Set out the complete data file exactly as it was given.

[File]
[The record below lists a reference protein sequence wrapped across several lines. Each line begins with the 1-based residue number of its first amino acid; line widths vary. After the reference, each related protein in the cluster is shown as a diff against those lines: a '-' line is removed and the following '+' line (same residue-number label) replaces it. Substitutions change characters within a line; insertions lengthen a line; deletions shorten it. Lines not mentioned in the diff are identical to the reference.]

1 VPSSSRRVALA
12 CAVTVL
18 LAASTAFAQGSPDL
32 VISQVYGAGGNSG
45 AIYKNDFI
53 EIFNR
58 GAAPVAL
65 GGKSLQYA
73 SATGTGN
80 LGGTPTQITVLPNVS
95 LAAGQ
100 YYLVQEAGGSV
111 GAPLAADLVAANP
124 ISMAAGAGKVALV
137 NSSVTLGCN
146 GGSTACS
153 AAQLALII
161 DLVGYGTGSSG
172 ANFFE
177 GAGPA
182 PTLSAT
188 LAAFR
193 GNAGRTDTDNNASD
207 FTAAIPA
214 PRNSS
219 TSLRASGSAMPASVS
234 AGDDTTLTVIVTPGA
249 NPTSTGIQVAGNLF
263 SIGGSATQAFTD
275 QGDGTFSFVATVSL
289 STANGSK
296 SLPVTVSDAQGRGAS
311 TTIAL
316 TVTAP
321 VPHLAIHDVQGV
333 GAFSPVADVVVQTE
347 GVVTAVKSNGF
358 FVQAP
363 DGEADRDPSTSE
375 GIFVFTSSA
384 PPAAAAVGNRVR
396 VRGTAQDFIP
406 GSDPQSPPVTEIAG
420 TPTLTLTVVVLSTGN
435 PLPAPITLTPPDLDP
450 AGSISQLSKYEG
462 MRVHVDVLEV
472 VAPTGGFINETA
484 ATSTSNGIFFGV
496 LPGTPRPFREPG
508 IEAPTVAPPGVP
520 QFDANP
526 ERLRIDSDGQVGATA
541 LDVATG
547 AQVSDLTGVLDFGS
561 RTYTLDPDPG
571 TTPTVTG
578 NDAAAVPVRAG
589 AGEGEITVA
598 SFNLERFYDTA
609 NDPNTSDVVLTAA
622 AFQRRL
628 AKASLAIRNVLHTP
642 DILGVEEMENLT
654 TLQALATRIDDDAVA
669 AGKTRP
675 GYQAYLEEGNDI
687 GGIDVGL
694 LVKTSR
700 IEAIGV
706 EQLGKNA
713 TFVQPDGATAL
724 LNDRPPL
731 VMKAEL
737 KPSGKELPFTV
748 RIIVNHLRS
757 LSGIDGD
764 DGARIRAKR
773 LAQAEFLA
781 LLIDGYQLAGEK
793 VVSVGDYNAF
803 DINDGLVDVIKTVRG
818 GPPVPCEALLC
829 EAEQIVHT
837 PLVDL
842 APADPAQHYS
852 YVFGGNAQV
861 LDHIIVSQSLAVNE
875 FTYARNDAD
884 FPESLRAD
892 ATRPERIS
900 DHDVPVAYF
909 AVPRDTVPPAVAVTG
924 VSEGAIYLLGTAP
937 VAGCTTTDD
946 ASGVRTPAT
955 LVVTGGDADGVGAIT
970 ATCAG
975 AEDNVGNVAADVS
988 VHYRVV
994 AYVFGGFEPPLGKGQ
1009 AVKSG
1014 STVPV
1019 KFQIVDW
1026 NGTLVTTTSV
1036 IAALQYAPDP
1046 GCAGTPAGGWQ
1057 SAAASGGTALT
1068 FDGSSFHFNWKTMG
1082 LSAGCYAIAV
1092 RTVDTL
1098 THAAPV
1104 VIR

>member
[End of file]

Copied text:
[The record below lists a reference protein sequence wrapped across several lines. Each line begins with the 1-based residue number of its first amino acid; line widths vary. After the reference, each related protein in the cluster is shown as a diff against those lines: a '-' line is removed and the following '+' line (same residue-number label) replaces it. Substitutions change characters within a line; insertions lengthen a line; deletions shorten it. Lines not mentioned in the diff are identical to the reference.]

1 VPSSSRRVALA
12 CAVTVL
18 LAASTAFAQGSPDL
32 VISQVYGAGGNSG
45 AIYKNDFI
53 EIFNR
58 GAAPVAL
65 GGKSLQYA
73 SATGTGN
80 LGGTPTQITVLPNVS
95 LAAGQ
100 YYLVQEAGGSV
111 GAPLAADLVAANP
124 ISMAAGAGKVALV
137 NSSVTLGCN
146 GGSTACS
153 AAQLALII
161 DLVGYGTGSSG
172 ANFFE
177 GAGPA
182 PTLSAT
188 LAAFR
193 GNAGRTDTDNNASD
207 FTAAIPA
214 PRNSS
219 TSLRASGSAMPASVS
234 AGDDTTLTVIVTPGA
249 NPTSTGIQVAGNLF
263 SIGGSATQAFTD
275 QGDGTFSFVATVSL
289 STANGSK
296 SLPVTVSDAQGRGAS
311 TTIAL
316 TVTAP
321 VPHLAIHDVQGV
333 GAFSPVADVVVQTE
347 GVVTAVKSNGF
358 FVQAP
363 DGEADRDPSTSE
375 GIFVFTSSA
384 PPAAAAVGNRVR
396 VRGTAQDFIP
406 GSDPQSPPVTEIAG
420 TPTLTLTVVVLSTGN
435 PLPAPITLTPPDLDP
450 AGSISQLSKYEG
462 MRVHVDVLEV
472 VAPTGGFINETA
484 ATSTSNGIFFGV
496 LPGTPRPFREPG
508 IEAPTVAPPGVP
520 QFDANP
526 ERLRIDSDGQVGATA
541 LDVATG
547 AQVSDLTGVLDFGS
561 RTYTLDPDPG
571 TTPTVTG
578 NDAAAVPVRAG
589 AGEGEITVA
598 SFNLERFYDTA
609 NDPNTSDVVLTAA
622 AFQRRL
628 AKASLAIRNVLHTP
642 DILGVEEMENLT
654 TLQALATRIDDDAVA
669 AGKTRP
675 GYQAYLEEGNDI
687 GGIDVGL
694 LVKTSR
700 IEAIGV
706 EQLGKNA
713 TFVQPDGATAL
724 LNDRPPL
731 VMKAEL
737 KPSGKELPFTV
748 RIIVNHLRS
757 LSGIDGD
764 DGARIRAKR
773 LAQAEFLA
781 LLIDGYQLAGEK
793 VVSVGDYNAF
803 DINDGLVDVIKTVRG
818 GPPVPCEALLC
829 EAEQIVHT
837 PLVDL
842 APADPAQHYS
852 YVFGGNAQV
861 LDHIIVSQSLAVNE
875 FTYARNDAD
884 FPESLRAD
892 ATRPERIS
900 DHDVPVAYF
909 AVPRDTVPPAVAVTG
924 VSEGAIYLLGTAP
937 VAGCTTTDD
946 ASGVRTPAT
955 LVVTGGDADGVGAIT
970 ATCAG
975 AEDNVGNVAADVS
988 VHYRVV
994 AYVFGGFEPPLGKGQ
1009 AVKSG
1014 STVPV
1019 KFQIVDW
1026 NGTLVTTTSV
1036 IAALQYAPDP
1046 GCAGTPAGGWQ
1057 SAAASGGTALT
1068 FDGSSFHFNWKTMG
1082 LSAGCYAIAV
1092 RTVDTL
1098 THAAPV
1104 VIR

>member